The town itself is pretty much like any other middle-sized American town, except that the strip malls containing the exact same stores owned by the same few corporations are decorated with palm trees.
The magic happens when you get out of town. As soon as Florian finished his classes on Friday afternoon, we were off to South Padre Island.
Beautiful, mostly empty beaches, warm water, and pretty big waves! We went in but were scared to go too deep.
This part of Texas along the Gulf is known for its incredible diversity of birds and butterflies, as it is along a major migratory pathway.
So of course we went to the World Birding Center, a neat raised walkway through an expanse of brackish wetlands.
Next stop, Laguna Atascosa National Wildlife Refuge.
Where we saw a javelina as we were driving in, and where Florian hopped around and swore almost the whole time we were on the narrow trails near the visitor's center, where staff had told us there were often sneeks, I mean snakes. We did not see a single snake, but we did see a beautiful Green jay
and finally some baby alligators.
After Laguna Atascosa, we continued west along a two-lane highway until we reached Santa Ana National Wildlife Refuge, also known for its network of trails and fantastic birding. Here too, we were warned about the multitude of snakes so Florian hopped around tightly gripping my arm as we made our way along narrow pathways amidst the spooky, mysterious Spanish moss.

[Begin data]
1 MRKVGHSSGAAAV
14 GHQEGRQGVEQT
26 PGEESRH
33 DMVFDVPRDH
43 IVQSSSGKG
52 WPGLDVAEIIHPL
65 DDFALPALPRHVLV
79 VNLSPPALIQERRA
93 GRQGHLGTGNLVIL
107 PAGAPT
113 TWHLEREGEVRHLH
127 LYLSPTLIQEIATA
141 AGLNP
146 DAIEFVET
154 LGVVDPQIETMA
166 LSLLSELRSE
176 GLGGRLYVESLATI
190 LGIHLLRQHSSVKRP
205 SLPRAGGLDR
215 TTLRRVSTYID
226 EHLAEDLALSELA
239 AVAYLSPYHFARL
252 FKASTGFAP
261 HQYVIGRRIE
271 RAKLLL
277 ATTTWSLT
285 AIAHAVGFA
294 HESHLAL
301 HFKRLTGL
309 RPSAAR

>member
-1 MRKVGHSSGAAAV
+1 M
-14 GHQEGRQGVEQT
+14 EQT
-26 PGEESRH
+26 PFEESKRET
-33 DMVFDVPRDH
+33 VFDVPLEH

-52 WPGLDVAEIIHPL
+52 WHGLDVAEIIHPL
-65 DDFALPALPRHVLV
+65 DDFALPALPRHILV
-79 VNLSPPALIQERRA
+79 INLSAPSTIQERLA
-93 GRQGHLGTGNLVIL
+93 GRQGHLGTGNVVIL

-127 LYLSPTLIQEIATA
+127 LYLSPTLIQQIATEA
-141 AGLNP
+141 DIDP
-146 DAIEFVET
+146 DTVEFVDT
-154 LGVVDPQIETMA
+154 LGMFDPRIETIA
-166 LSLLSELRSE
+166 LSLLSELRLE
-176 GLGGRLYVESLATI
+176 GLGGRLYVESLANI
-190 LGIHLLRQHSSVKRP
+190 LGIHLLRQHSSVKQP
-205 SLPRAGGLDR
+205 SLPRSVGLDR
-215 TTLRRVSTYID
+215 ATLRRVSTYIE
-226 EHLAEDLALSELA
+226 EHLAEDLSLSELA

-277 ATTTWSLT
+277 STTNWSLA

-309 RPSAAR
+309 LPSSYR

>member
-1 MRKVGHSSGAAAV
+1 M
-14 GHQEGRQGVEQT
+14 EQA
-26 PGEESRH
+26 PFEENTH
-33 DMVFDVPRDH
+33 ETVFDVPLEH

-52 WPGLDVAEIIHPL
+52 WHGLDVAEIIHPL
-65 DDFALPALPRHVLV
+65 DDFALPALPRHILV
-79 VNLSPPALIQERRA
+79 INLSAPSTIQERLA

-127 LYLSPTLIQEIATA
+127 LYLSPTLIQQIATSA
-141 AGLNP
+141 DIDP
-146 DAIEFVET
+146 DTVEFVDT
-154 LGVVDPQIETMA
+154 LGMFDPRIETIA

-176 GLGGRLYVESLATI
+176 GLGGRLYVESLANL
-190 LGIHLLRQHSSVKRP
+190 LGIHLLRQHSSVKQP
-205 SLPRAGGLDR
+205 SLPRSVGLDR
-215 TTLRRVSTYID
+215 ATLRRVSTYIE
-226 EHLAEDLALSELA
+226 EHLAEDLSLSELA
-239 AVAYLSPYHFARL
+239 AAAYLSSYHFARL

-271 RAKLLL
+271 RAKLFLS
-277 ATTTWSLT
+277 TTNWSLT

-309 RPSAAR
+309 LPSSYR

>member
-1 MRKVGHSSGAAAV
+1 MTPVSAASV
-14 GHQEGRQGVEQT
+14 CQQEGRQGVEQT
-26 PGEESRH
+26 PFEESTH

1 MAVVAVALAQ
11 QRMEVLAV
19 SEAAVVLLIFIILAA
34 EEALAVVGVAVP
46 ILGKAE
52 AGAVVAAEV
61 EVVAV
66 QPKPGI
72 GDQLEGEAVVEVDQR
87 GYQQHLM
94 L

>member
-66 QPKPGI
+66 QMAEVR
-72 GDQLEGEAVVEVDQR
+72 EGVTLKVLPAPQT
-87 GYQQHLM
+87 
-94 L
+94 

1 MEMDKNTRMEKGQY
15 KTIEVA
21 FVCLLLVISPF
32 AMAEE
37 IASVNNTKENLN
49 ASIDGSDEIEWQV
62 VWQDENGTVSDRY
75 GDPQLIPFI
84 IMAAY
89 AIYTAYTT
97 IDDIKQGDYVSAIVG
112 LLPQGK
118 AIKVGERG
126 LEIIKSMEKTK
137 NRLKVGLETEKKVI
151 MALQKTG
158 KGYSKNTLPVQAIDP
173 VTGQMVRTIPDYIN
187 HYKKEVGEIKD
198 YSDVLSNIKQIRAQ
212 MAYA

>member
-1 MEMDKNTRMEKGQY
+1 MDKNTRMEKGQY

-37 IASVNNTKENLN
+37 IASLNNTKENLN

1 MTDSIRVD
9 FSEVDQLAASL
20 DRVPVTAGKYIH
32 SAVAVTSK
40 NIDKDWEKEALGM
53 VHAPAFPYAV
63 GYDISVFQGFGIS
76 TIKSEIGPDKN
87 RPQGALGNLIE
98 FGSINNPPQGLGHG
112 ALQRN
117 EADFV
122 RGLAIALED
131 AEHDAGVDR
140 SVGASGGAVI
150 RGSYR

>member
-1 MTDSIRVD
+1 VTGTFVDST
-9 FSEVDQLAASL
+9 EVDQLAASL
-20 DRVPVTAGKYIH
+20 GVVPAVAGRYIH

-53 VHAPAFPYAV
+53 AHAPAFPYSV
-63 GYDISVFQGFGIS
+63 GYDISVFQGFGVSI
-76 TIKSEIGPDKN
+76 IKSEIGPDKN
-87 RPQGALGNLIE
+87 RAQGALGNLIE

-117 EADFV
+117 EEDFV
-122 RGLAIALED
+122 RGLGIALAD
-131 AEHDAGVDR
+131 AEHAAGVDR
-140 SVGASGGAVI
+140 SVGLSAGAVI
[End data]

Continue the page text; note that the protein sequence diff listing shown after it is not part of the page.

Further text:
We walked in the steamy, sweltering heat, close on the heels of a nice family who didn't mind us tagging along behind them so they would be the first to encounter any snakes. Florian was pretty brave though, and we got to walk part of the way well out of reach of any ground-dwelling slithering friends.
It is magical to be up above the tree canopy and able to look across such a lush tropical forest, and stand among the profusion of bright yellow butterflies as you listen to the trill of cicadas and the screech and cackle of all those birds.
Having completed our trip back to McAllen, Florian had to teach all day Monday so I took the day to explore one more birding and biodiversity hotspot: Bentsen-Rio Grande Valley State Park, known as one of the best birding locations in the country.
It is not far from McAllen, but having gotten there I was not about to be deterred by the fact that the road was blocked off and the trails, once I hiked in along the road, were marked closed due to storm damage. Signs like that are merely invitations, as they promise an even more remote and natural experience.
Along trails that are completely deserted as they meander through the low, scrubby riparian woodland forest, the only sounds the chatter of insects and birds.
You wouldn't know it from the top of a hawk tower that was also closed, the better to enjoy the silent, steaming expanse of treetops in serenity and solitude.
Didn't see any hawks but did get a view across the Rio Grande, wide and marshy in this part, and the spooky sky and approaching storm.
I knew this trip would be good because I knew I needed to reconnect with my beloved Southwest desert and Rio Grande Valley ecosystem. Thanks to the scraps of precious wildland that have been spared conversion to yet another WalMart or Home Depot, and have instead been left for the birds, the critters, and for human sanity, I was not disappointed!